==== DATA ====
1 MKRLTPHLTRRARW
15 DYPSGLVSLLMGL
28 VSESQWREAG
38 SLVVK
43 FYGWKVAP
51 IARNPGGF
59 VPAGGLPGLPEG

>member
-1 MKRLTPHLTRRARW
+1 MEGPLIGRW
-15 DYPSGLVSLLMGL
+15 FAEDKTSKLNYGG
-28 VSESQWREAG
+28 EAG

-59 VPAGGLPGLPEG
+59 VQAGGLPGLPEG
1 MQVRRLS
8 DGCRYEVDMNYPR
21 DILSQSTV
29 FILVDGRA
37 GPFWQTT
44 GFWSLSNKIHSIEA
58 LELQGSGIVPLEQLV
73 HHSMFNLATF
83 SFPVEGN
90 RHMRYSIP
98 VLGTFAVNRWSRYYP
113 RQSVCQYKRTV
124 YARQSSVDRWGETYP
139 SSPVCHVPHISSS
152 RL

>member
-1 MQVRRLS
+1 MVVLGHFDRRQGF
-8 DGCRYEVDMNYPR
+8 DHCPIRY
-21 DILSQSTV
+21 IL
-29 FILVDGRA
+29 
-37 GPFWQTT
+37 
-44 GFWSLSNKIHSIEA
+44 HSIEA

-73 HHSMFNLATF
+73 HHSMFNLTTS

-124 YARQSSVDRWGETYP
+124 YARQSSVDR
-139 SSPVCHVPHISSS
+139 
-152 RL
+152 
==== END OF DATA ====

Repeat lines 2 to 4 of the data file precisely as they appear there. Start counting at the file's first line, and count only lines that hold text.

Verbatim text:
15 DYPSGLVSLLMGL
28 VSESQWREAG
38 SLVVK